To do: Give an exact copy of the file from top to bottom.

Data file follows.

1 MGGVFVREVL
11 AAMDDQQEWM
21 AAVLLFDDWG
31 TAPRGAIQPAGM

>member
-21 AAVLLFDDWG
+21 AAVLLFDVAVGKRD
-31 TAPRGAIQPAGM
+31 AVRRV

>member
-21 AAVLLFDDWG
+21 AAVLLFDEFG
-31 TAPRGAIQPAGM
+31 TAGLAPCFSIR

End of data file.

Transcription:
1 MGGVFVREVL
11 AAMDDQQEWM
21 AAVLLFDDWG
31 TAPRGAIQPAGM

>member
-21 AAVLLFDDWG
+21 AAVLLFDVAVGKRD
-31 TAPRGAIQPAGM
+31 AVRRV

>member
-21 AAVLLFDDWG
+21 AAVLLFDEFG
-31 TAPRGAIQPAGM
+31 TAGLAPCFSIR